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Saturday, January 28, 2012

Pollution sparks panic water buying in China

Pollution sparks panic water buying in China

Shanghai (AFP) Jan 26, 2012
Pollution in China's southern region of Guangxi sparked panic buying of bottled water this week after a mining firm dumped toxic cadmium into a river, state media said Thursday. Residents in Liuzhou city filled shopping carts with boxes of bottled water, as the government sought to reassure people that the drinking water supply was safe, Shanghai's Oriental Morning Post reported.

Hydraulic Fracturing: Facts, Frictions, and Trends -- BNA Webinar

Hydraulic Fracturing: Facts, Frictions, and Trends -- BNA Webinar

Hydraulic Fracturing: Facts, Frictions, and Trends -- BNA

Wednesday, February 15, 2012

2:00 PM - 4:00 PM ET

Already a hot topic, the friction over “fracking” is shaking up even more with recent quakes in Ohio and other areas. The “shale rush” trend, prompted by technology breakthroughs in horizontal drilling and hydraulic fracturing over the last decade, has raised questions about environmental and public health impacts. Water is a particular concern.


In this two-hour webinar, Ben Grumbles, president of Clean Water America Alliance, and former U.S. Environmental Protection Agency assistant administrator for water, will set context and moderate diverse perspectives from an expert panel including Mike Paque, executive director of Ground Water Protection Council; Richard Simmers, chief, Oil and Gas Resource Management Division, Ohio Department of Natural Resources; Mike Baker, chief, Drinking and Ground Water Divisions, Ohio Environmental Protection Agency; Stephanie Meadows, senior policy advisor for the American Petroleum Institute-Upstream; and Patrick O’Toole, president of the Family Farm Alliance.

Webinar objectives include:

•Identifying key facts, legal issues, and policy choices for hydraulic fracturing.

•Describing what states are doing across the country.

•Addressing recent events in Ohio with input from key state officials.

•Providing an industry perspective on hydraulic fracturing issues, opportunities, and actions to reduce environmental impacts.

•Sharing a western, agricultural perspective on concerns over water quantity and battles brewing over energy, water, and food.

New Email Suggests BP Hid The Truth About How Big The Oil Spill Really Was _

New Email Suggests BP Hid The Truth About How Big The Oil Spill Really Was 

rhttp://www.businessinsider.com/new-email-suggests-bp-hid-the-truth-about-how-big-the-oil-spill-really-was-2012-1?utm_source=feedburner&utm_medium=feed&utm_campaign=Feed%3A+clusterstock+%28ClusterStock%29&utm_content=Google+Reader

Waiting for Death Valley's Big Bang: A Volcanic Explosion Crater May Have Future Potential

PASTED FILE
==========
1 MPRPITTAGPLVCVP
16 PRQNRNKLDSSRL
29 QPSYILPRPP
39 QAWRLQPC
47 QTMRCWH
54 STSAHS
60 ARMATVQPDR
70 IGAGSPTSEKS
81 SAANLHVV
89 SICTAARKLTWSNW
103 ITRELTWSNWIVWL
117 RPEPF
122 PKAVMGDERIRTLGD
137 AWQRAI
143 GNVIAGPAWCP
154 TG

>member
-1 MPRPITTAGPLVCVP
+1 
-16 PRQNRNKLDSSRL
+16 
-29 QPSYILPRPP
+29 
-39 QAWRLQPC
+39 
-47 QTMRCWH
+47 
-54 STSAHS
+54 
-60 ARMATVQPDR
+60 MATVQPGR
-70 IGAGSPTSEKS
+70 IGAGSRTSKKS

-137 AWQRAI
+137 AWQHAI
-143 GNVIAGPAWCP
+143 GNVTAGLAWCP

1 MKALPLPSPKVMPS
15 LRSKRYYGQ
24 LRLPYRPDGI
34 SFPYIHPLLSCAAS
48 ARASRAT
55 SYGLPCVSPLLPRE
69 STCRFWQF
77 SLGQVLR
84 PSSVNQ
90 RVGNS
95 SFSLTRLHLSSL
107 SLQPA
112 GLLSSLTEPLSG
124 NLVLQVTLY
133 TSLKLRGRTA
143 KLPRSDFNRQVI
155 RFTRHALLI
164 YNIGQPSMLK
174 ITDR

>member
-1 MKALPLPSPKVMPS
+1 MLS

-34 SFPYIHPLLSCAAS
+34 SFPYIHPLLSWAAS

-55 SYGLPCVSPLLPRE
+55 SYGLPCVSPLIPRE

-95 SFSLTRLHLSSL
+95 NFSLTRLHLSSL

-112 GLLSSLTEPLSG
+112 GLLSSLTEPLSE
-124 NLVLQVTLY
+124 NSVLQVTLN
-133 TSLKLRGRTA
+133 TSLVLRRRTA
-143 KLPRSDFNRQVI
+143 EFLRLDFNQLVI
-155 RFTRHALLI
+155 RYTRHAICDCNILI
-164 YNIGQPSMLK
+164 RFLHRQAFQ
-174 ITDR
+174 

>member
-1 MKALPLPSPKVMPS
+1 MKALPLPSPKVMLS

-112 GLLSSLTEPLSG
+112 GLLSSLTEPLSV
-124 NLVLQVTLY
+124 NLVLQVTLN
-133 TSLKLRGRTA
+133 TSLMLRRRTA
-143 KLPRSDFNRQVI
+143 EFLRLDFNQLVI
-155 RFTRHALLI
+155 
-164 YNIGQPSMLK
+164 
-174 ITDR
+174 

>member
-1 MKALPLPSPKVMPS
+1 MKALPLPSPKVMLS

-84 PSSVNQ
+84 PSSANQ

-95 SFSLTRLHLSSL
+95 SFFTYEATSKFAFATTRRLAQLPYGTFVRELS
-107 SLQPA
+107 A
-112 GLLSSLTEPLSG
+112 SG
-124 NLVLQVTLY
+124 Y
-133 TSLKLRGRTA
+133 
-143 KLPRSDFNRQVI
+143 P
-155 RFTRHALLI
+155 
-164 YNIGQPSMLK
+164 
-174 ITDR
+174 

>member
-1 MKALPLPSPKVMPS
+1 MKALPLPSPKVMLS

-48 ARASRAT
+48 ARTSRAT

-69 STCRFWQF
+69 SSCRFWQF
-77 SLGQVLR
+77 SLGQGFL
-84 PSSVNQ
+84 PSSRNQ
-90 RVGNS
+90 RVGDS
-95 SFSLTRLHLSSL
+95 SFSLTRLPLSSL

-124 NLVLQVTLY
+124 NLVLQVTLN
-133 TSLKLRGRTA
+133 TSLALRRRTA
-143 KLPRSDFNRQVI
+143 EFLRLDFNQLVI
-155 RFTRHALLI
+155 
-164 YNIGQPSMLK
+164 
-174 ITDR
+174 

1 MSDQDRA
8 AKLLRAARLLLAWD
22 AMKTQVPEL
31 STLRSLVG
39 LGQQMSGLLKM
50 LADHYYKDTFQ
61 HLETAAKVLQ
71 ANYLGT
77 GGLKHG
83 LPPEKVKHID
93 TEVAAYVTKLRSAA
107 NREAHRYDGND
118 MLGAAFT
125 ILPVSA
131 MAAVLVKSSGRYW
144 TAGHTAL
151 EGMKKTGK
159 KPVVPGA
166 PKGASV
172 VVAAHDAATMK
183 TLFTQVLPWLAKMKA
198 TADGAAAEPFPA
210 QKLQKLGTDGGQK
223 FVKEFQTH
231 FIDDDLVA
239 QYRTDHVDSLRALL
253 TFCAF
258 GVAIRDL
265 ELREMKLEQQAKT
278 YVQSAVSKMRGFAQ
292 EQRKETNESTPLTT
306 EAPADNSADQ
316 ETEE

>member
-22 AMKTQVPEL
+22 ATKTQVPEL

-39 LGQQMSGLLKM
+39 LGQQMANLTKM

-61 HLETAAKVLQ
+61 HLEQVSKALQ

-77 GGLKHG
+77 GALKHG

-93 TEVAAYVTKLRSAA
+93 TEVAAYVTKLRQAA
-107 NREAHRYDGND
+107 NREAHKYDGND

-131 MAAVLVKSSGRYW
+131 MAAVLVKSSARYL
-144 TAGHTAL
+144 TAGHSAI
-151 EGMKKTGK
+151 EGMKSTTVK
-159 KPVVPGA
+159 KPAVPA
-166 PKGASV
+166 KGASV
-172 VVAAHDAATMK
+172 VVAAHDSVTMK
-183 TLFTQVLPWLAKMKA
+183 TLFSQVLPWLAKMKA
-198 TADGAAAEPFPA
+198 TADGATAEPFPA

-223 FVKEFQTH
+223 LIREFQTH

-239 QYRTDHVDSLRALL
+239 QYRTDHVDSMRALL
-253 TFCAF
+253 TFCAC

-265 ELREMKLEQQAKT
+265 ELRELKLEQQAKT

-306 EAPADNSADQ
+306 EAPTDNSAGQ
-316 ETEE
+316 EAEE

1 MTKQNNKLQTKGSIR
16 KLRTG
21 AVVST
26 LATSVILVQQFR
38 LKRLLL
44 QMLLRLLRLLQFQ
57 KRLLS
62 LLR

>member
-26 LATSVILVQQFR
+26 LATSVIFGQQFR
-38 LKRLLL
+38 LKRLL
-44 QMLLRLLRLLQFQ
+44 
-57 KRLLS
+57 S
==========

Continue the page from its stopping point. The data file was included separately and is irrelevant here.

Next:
Waiting for Death Valley's Big Bang: A Volcanic Explosion Crater May Have Future Potential

23 January 2012
AGU Release No. 12-01
For Immediate Release
WASHINGTON, DC —In California’s Death Valley, death is looking just a bit closer. Geologists have determined that the half-mile-wide Ubehebe Crater, formed by a prehistoric volcanic explosion, was created far more recently than previously thought—and conditions for a sequel may exist today.
Up to now, geologists were vague on the age of the 600-foot-deep crater, which formed when a rising plume of magma hit a pocket of underground water, creating an explosion. The most common estimate was about 6,000 years before present, based partly on Native American artifacts found under debris. Now, a team based at Columbia University’s Lamont-Doherty Earth Observatory has used isotopes in rocks blown out of the crater to show that it formed just 800 years ago, around the year 1300. That geologic youth means it probably still has some vigor; moreover, the scientists think there is still enough groundwater and magma around for another eventual reaction. The study was published in the 18 January issue of Geophysical Research Letters, a publication of the American Geophysical Union.
Ubehebe (YOU-bee-HEE-bee) is the largest of a dozen such craters, or maars, clustered over about 3 square kilometers (1.2 square miles) of Death Valley National Park. The violent mixing of magma and water, resulting in a so-called phreatomagmatic explosion, blew a hole in the overlying sedimentary rock, sending out superheated steam, volcanic ash and deadly gases such as sulfur dioxide. Study coauthor Brent Goehring, now at Purdue University, says this would have created an atom-bomb-like mushroom cloud that collapsed on itself in a donut shape, then rushed outward along the ground at some 200 miles an hour, as rocks hailed down. Any creature within two miles or more would be fatally thrown, suffocated, burned and bombarded, though not necessarily in that order. “It would be fun to witness—but I’d want to be 10 miles away,” said Goehring of the explosion.